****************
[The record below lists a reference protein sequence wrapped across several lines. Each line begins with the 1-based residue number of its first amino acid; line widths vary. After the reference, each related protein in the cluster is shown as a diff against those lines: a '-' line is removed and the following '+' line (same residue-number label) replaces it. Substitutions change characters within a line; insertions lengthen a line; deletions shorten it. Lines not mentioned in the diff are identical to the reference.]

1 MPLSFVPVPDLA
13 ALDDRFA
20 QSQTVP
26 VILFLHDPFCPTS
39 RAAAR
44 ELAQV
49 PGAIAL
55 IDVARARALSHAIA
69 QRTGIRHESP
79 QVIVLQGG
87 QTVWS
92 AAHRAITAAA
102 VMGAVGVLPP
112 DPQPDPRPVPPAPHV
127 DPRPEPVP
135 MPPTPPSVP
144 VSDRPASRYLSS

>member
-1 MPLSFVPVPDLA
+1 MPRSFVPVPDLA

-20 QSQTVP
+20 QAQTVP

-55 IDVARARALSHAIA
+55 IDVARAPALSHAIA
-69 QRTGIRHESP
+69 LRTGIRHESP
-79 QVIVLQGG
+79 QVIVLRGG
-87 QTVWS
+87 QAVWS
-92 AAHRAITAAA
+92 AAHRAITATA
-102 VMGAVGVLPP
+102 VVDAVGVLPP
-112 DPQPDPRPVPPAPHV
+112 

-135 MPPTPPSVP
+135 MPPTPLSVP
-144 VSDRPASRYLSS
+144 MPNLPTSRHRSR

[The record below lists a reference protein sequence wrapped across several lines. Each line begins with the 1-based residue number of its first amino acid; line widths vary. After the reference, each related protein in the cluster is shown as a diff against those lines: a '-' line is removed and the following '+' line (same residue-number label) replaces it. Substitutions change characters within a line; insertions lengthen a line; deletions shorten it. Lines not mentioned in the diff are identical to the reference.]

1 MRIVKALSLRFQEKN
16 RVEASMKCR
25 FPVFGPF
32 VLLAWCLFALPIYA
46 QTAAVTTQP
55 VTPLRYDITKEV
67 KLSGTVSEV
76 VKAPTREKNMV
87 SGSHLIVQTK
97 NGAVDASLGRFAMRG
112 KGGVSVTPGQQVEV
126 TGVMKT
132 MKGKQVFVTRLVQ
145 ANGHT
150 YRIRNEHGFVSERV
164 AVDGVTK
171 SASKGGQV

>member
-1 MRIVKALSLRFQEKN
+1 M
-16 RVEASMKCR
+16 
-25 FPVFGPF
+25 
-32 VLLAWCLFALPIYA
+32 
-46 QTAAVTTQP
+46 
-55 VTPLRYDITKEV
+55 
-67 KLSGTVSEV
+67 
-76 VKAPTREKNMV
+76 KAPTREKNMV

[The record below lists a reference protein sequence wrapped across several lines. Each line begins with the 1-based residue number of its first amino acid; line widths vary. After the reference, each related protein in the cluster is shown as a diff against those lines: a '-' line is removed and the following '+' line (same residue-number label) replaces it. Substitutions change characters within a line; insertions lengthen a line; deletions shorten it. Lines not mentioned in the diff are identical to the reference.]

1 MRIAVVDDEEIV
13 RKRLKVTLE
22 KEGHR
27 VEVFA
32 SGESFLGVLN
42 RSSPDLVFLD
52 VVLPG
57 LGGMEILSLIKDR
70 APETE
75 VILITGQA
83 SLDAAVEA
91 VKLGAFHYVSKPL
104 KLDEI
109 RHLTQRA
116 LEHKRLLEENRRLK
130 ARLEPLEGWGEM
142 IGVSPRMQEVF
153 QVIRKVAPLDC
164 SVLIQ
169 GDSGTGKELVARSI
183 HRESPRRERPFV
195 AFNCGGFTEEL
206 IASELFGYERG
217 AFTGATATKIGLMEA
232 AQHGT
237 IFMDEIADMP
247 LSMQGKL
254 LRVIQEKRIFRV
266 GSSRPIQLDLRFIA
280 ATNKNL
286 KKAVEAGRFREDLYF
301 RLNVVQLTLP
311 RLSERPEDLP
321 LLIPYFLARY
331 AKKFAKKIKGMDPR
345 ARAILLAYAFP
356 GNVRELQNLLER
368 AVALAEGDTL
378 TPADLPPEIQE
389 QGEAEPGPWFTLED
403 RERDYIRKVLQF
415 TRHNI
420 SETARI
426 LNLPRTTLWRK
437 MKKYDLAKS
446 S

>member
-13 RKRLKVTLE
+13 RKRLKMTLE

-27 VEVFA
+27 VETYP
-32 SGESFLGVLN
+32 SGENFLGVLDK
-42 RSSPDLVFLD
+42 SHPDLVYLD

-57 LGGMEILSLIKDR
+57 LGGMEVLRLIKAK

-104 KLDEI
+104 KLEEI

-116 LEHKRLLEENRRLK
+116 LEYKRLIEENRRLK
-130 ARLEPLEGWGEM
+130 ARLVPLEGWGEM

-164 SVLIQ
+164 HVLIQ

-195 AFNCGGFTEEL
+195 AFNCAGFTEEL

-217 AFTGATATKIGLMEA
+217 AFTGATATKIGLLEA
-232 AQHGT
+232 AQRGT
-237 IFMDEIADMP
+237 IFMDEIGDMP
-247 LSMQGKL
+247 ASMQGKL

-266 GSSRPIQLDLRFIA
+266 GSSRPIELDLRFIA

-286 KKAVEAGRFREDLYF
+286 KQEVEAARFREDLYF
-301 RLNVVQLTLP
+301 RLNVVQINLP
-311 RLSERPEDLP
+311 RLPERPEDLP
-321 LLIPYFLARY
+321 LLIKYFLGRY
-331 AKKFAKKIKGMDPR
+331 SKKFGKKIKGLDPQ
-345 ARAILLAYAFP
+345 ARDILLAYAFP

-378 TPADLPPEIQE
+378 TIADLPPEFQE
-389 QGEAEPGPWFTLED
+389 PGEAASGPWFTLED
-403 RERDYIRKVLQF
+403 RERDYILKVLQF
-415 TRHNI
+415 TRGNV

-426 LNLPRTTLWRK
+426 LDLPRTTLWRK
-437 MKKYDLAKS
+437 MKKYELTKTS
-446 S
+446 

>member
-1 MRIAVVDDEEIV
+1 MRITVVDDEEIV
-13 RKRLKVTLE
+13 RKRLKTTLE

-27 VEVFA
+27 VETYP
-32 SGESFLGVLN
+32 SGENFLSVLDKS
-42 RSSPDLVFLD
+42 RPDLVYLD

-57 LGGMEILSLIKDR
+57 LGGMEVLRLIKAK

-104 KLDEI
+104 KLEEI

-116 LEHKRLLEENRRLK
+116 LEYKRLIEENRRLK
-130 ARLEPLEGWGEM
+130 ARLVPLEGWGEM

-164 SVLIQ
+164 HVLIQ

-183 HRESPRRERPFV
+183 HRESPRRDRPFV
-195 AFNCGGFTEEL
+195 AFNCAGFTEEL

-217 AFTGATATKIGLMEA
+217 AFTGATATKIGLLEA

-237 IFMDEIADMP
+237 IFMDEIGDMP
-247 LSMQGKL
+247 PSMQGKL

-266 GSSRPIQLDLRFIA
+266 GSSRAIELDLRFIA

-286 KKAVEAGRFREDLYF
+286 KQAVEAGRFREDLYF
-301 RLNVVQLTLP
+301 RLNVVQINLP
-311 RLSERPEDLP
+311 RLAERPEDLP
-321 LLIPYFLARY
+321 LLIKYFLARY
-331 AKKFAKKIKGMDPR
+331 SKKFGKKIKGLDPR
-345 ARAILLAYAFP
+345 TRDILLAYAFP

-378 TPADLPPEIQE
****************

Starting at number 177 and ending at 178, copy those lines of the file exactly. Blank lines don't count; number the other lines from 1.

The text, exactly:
-437 MKKYDLAKS
+437 MKKYELTKTS